Richmond Hill will hold a public hearing to gauge the interest of city residents in mandatory curbside recycling, city council members decided Tuesday.
A date for the hearing hasn’t been set, but Mayor Harold Fowler said it could happen within the next few weeks.
The decision to get public input came at Tuesday night’s regular city council meeting after council members heard a presentation from Russ Hightower, a representative of Waste Management. He told the city council it would cost about $2.61 per household per month to implement a mandatory single stream curbside recycling program in Richmond Hill.
Council members were split on whether it would work in the city and whether it should be mandatory, and undecided on how to pay for it if it were to happen --- either by asking residents to foot the whole bill or split the cost the first year.
Councilman Van Hunter said he was hesitant to add a fee some residents might not be able to afford. Hunter peppered Hightower with questions and said he wanted more information on the company’s existing programs in Springfield and Garden City and more input from residents.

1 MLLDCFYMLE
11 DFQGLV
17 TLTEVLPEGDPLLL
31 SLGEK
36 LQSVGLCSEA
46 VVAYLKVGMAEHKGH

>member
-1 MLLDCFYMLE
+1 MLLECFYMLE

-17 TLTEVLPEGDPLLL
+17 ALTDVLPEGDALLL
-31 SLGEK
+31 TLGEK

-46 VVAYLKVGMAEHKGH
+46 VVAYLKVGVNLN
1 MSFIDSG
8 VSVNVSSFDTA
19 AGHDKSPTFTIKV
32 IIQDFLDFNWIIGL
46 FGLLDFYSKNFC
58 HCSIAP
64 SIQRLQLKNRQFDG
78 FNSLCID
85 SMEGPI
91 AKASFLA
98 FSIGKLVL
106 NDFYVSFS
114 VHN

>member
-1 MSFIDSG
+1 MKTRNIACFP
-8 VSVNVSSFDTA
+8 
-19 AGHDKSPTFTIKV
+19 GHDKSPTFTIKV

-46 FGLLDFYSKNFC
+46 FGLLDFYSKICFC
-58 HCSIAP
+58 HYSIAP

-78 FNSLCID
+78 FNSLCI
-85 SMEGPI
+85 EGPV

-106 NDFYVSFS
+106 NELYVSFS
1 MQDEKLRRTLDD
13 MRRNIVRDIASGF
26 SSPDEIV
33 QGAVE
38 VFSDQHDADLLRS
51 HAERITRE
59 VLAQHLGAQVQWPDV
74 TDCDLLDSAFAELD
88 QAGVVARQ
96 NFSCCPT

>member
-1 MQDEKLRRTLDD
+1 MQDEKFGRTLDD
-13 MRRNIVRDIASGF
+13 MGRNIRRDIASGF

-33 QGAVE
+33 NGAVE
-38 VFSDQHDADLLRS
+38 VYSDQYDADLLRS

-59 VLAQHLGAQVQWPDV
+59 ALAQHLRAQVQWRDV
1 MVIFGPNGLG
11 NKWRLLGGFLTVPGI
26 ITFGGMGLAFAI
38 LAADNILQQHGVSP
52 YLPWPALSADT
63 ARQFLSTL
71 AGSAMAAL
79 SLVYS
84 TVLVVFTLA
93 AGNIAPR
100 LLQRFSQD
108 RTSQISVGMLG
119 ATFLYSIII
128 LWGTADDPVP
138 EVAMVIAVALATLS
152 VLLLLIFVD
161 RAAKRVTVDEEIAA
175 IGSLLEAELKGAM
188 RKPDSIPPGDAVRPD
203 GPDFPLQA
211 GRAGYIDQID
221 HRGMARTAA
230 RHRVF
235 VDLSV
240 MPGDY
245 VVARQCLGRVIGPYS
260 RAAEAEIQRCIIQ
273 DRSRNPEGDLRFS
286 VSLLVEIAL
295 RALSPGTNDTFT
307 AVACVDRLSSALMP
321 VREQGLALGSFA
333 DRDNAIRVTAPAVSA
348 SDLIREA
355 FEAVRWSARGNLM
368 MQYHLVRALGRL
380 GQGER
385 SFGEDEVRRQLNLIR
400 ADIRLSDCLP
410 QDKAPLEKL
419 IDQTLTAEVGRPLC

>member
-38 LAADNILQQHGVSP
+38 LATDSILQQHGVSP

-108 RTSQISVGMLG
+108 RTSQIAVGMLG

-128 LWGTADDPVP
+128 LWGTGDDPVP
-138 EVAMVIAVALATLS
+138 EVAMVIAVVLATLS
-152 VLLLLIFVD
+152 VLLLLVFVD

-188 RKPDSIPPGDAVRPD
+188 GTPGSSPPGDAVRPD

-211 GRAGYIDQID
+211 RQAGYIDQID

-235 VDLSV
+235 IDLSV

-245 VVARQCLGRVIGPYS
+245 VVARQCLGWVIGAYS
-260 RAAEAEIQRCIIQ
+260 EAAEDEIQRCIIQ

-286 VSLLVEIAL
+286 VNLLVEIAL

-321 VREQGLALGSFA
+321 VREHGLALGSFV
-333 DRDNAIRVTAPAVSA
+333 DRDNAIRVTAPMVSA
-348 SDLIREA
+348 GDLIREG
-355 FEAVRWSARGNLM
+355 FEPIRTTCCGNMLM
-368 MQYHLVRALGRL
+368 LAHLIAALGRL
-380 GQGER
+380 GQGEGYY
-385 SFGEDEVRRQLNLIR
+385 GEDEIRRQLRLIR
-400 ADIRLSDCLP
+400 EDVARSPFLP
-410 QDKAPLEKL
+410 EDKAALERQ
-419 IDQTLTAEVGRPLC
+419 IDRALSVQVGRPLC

Councilman Russ Carpenter said he had issues with making curbside recycling mandatory.
“I don’t mean to disparage the importance or need for recycling … My problem is being forced into an all or nothing scenario and government forcing citizens who don’t wish to participate into doing something they don’t want to do,” he said.
Hightower said Waste Management’s program, which allows residents to put recyclables such as paper, plastics and metals into a cart without separating them, won’t work unless it’s mandatory because of the up front cost of additional carts and adding another truck. He said the program will take approximately 90 days to implement if city council votes for curbside recycling.
Council member Jan Bass said she’s already made up her mind.
“I hear about it all the time. People want it and I’d vote for it tonight if there were a motion on the table for it,” she said. “But by all means, let’s get public input. Let’s have a public meeting on it.”
Read more in June 23 issue in Bryan County News.